Evolution of a Passion Project

Distro Walk – Knoppix

Article from Issue 247/2021

Knoppix, a portable operating system and rescue disk, continues to evolve.

For over 20 years, Knoppix has been the premier portable operating system and rescue disk for Linux users. Although its packages are drawn from the Debian repositories, and contributors add to its hardware support, the bulk of the work on the distribution is done by German electrical engineer Klaus Knopper (Figure 1), an independent consultant and instructor at the Kaiserslautern University of Applied Sciences. Over the years, Knoppix's hardware support has increased, features have been added and dropped, and its original purposes have been joined by ADRIANE (Audio Desktop Reference Implementation and Networking Environment), a desktop designed for the sight impaired with input from Klaus's wife, Adriane Knopper (Figure 2). All of which shows how this passion project is evolving with the times and is as important as ever.

Figure 1: Klaus Knopper, Knoppix's core developer.
Figure 2: Adriane Knopper, the inspiration for ADRIANE, Knoppix's desktop for the blind.

"When I started studying electrical engineering in the late '80s," Klaus Knopper says, "my plan was to build electric cars and solar power plants. Apparently, this vision was just a little too early, so my interests turned more towards networking software and the possibilities that appeared with the Internet." At the time, free software was how Unix-like systems were taught, with exercises done with the GNU shell and compiler collection, using the GNU/Linux, BSD, and Hurd kernels. Knopper was among the students who founded a Unix working group, which eventually went on to organize the LinuxTag expo.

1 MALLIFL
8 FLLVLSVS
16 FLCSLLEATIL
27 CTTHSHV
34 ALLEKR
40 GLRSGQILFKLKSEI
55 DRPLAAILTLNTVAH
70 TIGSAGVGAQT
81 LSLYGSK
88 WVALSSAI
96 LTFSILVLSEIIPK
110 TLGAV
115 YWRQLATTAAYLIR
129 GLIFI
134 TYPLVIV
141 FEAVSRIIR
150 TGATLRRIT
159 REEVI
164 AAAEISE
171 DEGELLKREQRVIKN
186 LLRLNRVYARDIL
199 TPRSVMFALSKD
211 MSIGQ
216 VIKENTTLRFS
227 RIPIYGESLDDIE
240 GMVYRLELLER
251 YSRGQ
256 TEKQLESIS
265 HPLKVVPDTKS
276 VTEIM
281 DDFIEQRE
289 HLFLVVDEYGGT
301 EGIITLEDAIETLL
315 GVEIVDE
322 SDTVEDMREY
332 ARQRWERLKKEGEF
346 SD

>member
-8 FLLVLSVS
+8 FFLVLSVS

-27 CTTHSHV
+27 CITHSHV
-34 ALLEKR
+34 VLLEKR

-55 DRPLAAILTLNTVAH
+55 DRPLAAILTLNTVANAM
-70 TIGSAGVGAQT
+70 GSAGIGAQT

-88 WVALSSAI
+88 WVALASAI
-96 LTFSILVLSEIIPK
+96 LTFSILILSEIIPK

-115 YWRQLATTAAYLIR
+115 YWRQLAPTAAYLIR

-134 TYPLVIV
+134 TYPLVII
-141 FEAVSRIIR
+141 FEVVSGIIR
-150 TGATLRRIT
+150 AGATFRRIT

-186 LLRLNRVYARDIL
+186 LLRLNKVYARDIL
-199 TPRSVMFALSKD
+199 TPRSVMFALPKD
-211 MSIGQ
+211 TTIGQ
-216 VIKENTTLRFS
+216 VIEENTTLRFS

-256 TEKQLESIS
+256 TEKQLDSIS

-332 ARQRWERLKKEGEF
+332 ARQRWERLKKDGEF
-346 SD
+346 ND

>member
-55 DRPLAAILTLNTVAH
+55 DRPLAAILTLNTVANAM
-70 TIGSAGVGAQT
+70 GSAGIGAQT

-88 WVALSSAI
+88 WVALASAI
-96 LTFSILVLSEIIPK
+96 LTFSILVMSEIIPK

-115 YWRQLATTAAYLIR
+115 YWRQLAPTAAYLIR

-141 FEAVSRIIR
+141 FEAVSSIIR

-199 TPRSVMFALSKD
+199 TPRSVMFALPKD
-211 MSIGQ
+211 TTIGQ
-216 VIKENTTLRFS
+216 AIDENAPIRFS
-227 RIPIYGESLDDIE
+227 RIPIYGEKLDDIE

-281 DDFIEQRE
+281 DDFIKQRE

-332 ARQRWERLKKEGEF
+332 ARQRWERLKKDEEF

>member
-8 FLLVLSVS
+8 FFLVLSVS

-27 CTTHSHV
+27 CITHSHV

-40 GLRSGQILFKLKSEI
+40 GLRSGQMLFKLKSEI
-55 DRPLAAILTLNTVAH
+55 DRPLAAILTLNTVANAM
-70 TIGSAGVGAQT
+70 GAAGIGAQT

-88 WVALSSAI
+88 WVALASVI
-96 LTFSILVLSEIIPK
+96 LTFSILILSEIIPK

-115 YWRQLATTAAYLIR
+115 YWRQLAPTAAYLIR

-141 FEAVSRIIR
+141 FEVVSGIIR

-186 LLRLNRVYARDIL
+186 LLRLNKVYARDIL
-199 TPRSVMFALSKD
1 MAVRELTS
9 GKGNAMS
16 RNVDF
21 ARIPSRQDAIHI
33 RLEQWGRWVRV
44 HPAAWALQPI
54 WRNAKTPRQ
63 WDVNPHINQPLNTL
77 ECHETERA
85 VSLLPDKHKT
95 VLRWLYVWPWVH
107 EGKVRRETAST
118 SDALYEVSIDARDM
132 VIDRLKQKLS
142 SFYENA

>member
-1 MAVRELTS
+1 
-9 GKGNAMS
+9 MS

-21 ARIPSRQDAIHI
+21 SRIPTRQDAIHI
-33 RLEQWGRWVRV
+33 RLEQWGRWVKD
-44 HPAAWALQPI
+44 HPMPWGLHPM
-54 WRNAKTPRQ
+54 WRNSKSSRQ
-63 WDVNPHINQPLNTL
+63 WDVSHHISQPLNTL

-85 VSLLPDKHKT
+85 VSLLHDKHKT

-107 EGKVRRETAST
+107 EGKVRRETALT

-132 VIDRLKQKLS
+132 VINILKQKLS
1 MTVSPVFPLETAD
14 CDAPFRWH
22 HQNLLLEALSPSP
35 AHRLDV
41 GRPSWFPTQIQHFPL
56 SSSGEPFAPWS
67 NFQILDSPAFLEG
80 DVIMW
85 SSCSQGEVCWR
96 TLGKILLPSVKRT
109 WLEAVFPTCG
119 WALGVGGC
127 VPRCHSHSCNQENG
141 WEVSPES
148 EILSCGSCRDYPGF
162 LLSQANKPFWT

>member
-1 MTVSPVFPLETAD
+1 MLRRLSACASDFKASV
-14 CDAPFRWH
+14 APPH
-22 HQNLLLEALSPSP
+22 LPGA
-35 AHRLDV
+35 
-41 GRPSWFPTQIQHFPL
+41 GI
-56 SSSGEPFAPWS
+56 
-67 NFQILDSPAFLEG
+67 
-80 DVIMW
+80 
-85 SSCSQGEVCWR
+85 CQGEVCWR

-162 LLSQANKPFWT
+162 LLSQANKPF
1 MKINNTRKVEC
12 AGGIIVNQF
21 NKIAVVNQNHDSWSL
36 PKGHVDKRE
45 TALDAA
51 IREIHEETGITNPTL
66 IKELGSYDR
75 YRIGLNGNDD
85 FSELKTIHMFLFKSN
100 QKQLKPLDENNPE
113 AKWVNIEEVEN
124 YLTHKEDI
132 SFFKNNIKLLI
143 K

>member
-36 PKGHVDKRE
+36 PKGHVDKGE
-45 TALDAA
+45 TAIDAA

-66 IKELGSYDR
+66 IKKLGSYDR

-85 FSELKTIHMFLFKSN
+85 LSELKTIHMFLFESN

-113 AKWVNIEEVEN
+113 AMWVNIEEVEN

A few years later, Knopper encountered the Linuxcare Rescue CD, an 18MB business-card-sized CD with the Linux kernel and a command-line rescue tool. Knopper recalls, "I thought that a full CD-sized operating system with all the applications I use frequently, including a graphical desktop, data forensics, and TeX and other favorites would be extremely practical for travelling without a computer, using publicly available computers while still being able to use my personal software collection without installation."